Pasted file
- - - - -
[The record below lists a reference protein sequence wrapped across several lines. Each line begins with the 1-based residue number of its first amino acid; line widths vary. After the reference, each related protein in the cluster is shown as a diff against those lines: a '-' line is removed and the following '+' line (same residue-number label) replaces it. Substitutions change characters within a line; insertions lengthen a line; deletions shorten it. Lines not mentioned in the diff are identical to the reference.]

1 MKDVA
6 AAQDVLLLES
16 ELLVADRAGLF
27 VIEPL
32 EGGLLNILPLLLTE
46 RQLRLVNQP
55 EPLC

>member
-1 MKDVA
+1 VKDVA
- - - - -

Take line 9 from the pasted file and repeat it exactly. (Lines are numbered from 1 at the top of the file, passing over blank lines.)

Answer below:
>member